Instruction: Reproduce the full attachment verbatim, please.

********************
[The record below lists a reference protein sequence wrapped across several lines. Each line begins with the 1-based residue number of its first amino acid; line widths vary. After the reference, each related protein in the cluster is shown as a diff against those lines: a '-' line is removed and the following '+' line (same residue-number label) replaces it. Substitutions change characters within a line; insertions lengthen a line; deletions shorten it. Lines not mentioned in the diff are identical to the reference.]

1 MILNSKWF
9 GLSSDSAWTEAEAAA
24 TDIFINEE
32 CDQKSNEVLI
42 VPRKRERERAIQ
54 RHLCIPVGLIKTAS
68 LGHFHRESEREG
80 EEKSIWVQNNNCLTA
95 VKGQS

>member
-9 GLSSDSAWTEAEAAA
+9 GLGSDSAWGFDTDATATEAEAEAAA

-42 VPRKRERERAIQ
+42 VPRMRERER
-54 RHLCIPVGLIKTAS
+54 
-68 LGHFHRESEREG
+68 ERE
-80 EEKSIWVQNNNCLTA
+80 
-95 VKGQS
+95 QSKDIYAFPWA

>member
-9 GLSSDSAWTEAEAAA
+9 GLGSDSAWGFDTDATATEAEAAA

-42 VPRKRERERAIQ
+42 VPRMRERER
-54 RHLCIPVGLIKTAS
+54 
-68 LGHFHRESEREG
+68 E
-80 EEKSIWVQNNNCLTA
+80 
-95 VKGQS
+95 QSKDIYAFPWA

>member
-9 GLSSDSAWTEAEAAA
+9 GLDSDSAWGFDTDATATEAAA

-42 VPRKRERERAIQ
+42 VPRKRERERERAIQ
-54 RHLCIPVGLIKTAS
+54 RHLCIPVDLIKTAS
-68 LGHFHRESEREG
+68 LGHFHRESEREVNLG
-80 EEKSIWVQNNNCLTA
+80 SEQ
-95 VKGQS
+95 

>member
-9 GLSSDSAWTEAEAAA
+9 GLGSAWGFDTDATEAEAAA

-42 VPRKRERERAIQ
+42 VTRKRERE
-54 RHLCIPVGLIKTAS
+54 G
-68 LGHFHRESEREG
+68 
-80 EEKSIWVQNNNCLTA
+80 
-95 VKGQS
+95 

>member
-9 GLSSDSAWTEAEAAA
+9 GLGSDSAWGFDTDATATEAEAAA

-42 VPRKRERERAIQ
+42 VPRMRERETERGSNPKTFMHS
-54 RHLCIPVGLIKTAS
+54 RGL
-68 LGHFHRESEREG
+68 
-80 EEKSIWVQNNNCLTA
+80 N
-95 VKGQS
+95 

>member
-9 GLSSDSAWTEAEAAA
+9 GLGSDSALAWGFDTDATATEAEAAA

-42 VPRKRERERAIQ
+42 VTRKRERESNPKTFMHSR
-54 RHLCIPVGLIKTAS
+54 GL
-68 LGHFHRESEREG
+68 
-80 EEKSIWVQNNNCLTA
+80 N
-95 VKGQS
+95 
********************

[The record below lists a reference protein sequence wrapped across several lines. Each line begins with the 1-based residue number of its first amino acid; line widths vary. After the reference, each related protein in the cluster is shown as a diff against those lines: a '-' line is removed and the following '+' line (same residue-number label) replaces it. Substitutions change characters within a line; insertions lengthen a line; deletions shorten it. Lines not mentioned in the diff are identical to the reference.]

1 MILNSKWF
9 GLSSDSAWTEAEAAA
24 TDIFINEE
32 CDQKSNEVLI
42 VPRKRERERAIQ
54 RHLCIPVGLIKTAS
68 LGHFHRESEREG
80 EEKSIWVQNNNCLTA
95 VKGQS

>member
-9 GLSSDSAWTEAEAAA
+9 GLGSDSAWGFDTDATATEAEAEAAA

-42 VPRKRERERAIQ
+42 VPRMRERER
-54 RHLCIPVGLIKTAS
+54 
-68 LGHFHRESEREG
+68 ERE
-80 EEKSIWVQNNNCLTA
+80 
-95 VKGQS
+95 QSKDIYAFPWA

>member
-9 GLSSDSAWTEAEAAA
+9 GLGSDSAWGFDTDATATEAEAAA

-42 VPRKRERERAIQ
+42 VPRMRERER
-54 RHLCIPVGLIKTAS
+54 
-68 LGHFHRESEREG
+68 E
-80 EEKSIWVQNNNCLTA
+80 
-95 VKGQS
+95 QSKDIYAFPWA

>member
-9 GLSSDSAWTEAEAAA
+9 GLDSDSAWGFDTDATATEAAA

-42 VPRKRERERAIQ
+42 VPRKRERERERAIQ
-54 RHLCIPVGLIKTAS
+54 RHLCIPVDLIKTAS
-68 LGHFHRESEREG
+68 LGHFHRESEREVNLG
-80 EEKSIWVQNNNCLTA
+80 SEQ
-95 VKGQS
+95 

>member
-9 GLSSDSAWTEAEAAA
+9 GLGSAWGFDTDATEAEAAA

-42 VPRKRERERAIQ
+42 VTRKRERE
-54 RHLCIPVGLIKTAS
+54 G
-68 LGHFHRESEREG
+68 
-80 EEKSIWVQNNNCLTA
+80 
-95 VKGQS
+95 

>member
-9 GLSSDSAWTEAEAAA
+9 GLGSDSAWGFDTDATATEAEAAA

-42 VPRKRERERAIQ
+42 VPRMRERETERGSNPKTFMHS
-54 RHLCIPVGLIKTAS
+54 RGL
-68 LGHFHRESEREG
+68 
-80 EEKSIWVQNNNCLTA
+80 N
-95 VKGQS
+95 

>member
-9 GLSSDSAWTEAEAAA
+9 GLGSDSALAWGFDTDATATEAEAAA

-42 VPRKRERERAIQ
+42 VTRKRERESNPKTFMHSR
-54 RHLCIPVGLIKTAS
+54 GL
-68 LGHFHRESEREG
+68 
-80 EEKSIWVQNNNCLTA
+80 N
-95 VKGQS
+95 